I want to take a moment to say thank you. Thank you to the Angry Metal Guy community for encouraging me to give writing reviews ye olde college try. Thank you to AMG himself for taking me under his lavishly appointed wing. And last but not least, thank you to metal, for being the only genre of music that matters to me. But I have a bone to pick with one of you fvckers (you know exactly who you are). One dastardly individual introduced Paara’s Riitti to me this summer, and ever since it has wreaked havoc upon my once untroubled year end list. It also broke me, finally winning me over to the black metal camp to sing its praises until the day I ascend to the higher plane.
Riitti is one of those albums with problems you quickly learn weren’t problems after all. It’s four chapters of long-form Finnish black metal with a ritualistic flair totaling forty-two minutes. I am listening to it right now for the fiftieth time, and despite best efforts I can’t think of anything worth critiquing anymore. At first listen, I found the songs too long, the momentum lacking, and some of the triple-threat vocals—yes, there are three vocalists (one of whom you should recognize if you listened to Collapse of Light)—not always agreeing with me. But every listen after that revealed intricacies about Riitti to which I was blind before, systematically eliminating my criticisms one after another.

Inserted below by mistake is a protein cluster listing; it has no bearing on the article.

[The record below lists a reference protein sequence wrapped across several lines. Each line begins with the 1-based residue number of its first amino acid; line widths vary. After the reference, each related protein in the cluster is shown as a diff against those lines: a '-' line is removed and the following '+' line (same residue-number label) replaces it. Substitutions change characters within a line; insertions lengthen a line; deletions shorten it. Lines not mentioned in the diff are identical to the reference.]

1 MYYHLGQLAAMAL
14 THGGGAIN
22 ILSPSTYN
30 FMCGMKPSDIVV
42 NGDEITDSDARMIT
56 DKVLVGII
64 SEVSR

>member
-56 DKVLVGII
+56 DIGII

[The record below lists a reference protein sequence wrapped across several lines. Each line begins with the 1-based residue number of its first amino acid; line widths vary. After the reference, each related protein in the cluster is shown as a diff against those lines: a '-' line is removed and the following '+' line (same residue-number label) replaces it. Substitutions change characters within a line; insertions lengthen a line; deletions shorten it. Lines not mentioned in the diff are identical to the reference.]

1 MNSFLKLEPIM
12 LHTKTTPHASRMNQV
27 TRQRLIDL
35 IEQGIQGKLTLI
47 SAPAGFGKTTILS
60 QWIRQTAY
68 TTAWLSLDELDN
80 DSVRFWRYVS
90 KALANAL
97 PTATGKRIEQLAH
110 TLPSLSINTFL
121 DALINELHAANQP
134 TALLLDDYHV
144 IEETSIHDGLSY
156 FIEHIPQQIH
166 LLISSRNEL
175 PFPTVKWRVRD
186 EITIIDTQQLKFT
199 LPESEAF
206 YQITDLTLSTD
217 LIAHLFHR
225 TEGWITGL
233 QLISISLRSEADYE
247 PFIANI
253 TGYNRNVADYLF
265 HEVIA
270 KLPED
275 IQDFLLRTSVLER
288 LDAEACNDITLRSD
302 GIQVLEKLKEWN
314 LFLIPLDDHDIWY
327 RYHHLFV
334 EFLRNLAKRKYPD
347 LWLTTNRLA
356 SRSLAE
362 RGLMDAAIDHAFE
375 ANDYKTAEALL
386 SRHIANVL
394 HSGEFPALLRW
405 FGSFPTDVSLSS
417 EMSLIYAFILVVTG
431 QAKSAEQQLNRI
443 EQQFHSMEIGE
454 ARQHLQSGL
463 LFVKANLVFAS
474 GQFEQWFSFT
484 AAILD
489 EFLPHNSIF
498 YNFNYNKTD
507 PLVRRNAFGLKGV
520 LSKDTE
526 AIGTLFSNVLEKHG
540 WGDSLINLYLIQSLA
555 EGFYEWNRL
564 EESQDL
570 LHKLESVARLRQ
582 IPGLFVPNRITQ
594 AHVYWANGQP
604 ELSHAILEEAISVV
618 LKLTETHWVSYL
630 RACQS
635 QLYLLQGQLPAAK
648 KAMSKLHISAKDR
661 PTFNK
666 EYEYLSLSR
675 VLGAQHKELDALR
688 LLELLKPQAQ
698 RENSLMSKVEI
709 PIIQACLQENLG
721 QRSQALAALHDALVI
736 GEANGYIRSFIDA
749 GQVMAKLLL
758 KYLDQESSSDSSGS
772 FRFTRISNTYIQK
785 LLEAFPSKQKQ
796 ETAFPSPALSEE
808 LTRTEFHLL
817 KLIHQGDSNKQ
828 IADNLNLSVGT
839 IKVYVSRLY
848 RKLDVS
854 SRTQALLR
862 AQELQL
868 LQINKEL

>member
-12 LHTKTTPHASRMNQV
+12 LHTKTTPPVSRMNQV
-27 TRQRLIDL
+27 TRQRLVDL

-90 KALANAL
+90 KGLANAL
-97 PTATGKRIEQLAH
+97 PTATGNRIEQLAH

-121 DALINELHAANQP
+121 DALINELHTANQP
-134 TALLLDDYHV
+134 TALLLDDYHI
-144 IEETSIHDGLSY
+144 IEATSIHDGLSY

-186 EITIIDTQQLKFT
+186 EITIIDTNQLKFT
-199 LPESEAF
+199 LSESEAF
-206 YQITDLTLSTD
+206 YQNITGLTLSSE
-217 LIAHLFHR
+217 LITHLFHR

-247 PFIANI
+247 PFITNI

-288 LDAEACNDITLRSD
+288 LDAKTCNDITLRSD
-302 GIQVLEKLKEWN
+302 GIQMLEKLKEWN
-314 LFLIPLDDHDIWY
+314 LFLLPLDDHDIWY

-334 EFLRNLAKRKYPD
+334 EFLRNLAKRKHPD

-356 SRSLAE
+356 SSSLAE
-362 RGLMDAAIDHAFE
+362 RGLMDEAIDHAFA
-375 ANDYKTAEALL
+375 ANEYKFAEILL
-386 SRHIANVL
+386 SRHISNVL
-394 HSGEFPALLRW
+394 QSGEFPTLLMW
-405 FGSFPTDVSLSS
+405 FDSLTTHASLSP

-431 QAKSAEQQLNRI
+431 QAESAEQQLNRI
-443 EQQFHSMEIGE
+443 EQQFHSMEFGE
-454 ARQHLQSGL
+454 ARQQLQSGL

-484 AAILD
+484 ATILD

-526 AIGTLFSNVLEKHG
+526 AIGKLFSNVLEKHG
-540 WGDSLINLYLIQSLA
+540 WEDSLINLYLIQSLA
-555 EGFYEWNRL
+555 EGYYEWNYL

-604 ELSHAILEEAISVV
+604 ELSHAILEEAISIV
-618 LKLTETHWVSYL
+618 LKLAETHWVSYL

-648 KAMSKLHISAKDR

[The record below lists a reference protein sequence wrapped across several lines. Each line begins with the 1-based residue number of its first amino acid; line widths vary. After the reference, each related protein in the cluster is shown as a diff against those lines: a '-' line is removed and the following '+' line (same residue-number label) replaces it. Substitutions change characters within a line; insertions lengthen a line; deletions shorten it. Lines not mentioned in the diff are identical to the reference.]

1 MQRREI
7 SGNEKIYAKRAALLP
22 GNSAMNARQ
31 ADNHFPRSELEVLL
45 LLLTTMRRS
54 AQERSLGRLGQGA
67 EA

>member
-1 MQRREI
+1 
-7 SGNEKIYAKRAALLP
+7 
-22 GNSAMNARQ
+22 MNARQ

Paara accomplish greatness by virtue of their collective gift for songwriting. Opener “Viimeinen Virta,” at 15:32, is one of the strongest black metal tracks of the year, featuring a somber prelude to an explosion of metallic ferocity roughly eight minutes in. Paara write great songs of such length by letting them unfurl naturally until they reach monstrous proportions. Then, and only then, Paara unleashes chaos lasting as long as there is fuel for the fire. Once that fuel burns away, songs fall into ashen acoustic passages. Progressions of this nature create living, breathing entities like the aforementioned “Viimeinen Virta” and “Suon Sydän.” Using this lively technique, Riitti enraptures me until epic closer “Kuiskaus Pimeästä” dies, at which point I find myself begging Paara for one more song. Please?
From the twisting melodies of “Hurmeen Hauta” to the haunting chants of “Suon sydän” to the final call-me-back-to-Hell ritual held at the end of “Kuiskaus Pimeästä,” Riitti establishes Paara as a force to be reckoned with, regardless of genre. I cannot think of higher praise for Riitti than to say that every moment of this record is worth two of yours. With that in mind, please trust me. If you do nothing else music-wise this year, just give Paara 126 minutes of your time—three spins, yeah? They will not disappoint.
Tracks to Check Out: “Viimeinen virta,” “Hurmeen hauta,” “Suon sydän,” “Kuiskaus pimeästä”